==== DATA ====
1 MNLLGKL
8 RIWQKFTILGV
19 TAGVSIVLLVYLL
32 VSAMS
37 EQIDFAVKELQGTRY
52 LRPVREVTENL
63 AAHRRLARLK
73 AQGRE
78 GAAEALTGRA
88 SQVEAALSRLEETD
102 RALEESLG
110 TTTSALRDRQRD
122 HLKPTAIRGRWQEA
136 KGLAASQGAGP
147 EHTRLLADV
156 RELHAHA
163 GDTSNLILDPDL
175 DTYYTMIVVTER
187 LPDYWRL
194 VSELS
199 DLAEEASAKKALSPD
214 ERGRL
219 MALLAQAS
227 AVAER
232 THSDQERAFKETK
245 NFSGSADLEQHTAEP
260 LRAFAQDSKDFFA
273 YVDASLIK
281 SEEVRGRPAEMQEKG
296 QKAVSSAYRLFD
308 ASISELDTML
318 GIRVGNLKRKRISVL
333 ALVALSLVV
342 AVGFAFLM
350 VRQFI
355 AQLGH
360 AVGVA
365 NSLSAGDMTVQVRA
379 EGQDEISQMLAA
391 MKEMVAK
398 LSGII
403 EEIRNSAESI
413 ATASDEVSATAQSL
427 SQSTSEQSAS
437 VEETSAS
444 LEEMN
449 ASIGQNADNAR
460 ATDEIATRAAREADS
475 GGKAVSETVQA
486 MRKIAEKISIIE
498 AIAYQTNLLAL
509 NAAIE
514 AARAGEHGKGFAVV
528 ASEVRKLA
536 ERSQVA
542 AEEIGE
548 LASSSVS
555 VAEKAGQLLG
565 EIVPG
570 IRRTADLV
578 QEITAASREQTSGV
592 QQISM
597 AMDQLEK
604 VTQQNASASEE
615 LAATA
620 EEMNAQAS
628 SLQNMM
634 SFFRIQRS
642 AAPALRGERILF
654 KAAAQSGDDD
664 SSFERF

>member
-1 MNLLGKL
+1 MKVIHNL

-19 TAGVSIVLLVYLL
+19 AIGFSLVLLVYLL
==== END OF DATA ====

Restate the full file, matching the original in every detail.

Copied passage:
1 MNLLGKL
8 RIWQKFTILGV
19 TAGVSIVLLVYLL
32 VSAMS
37 EQIDFAVKELQGTRY
52 LRPVREVTENL
63 AAHRRLARLK
73 AQGRE
78 GAAEALTGRA
88 SQVEAALSRLEETD
102 RALEESLG
110 TTTSALRDRQRD
122 HLKPTAIRGRWQEA
136 KGLAASQGAGP
147 EHTRLLADV
156 RELHAHA
163 GDTSNLILDPDL
175 DTYYTMIVVTER
187 LPDYWRL
194 VSELS
199 DLAEEASAKKALSPD
214 ERGRL
219 MALLAQAS
227 AVAER
232 THSDQERAFKETK
245 NFSGSADLEQHTAEP
260 LRAFAQDSKDFFA
273 YVDASLIK
281 SEEVRGRPAEMQEKG
296 QKAVSSAYRLFD
308 ASISELDTML
318 GIRVGNLKRKRISVL
333 ALVALSLVV
342 AVGFAFLM
350 VRQFI
355 AQLGH
360 AVGVA
365 NSLSAGDMTVQVRA
379 EGQDEISQMLAA
391 MKEMVAK
398 LSGII
403 EEIRNSAESI
413 ATASDEVSATAQSL
427 SQSTSEQSAS
437 VEETSAS
444 LEEMN
449 ASIGQNADNAR
460 ATDEIATRAAREADS
475 GGKAVSETVQA
486 MRKIAEKISIIE
498 AIAYQTNLLAL
509 NAAIE
514 AARAGEHGKGFAVV
528 ASEVRKLA
536 ERSQVA
542 AEEIGE
548 LASSSVS
555 VAEKAGQLLG
565 EIVPG
570 IRRTADLV
578 QEITAASREQTSGV
592 QQISM
597 AMDQLEK
604 VTQQNASASEE
615 LAATA
620 EEMNAQAS
628 SLQNMM
634 SFFRIQRS
642 AAPALRGERILF
654 KAAAQSGDDD
664 SSFERF

>member
-1 MNLLGKL
+1 MKVIHNL

-19 TAGVSIVLLVYLL
+19 AIGFSLVLLVYLL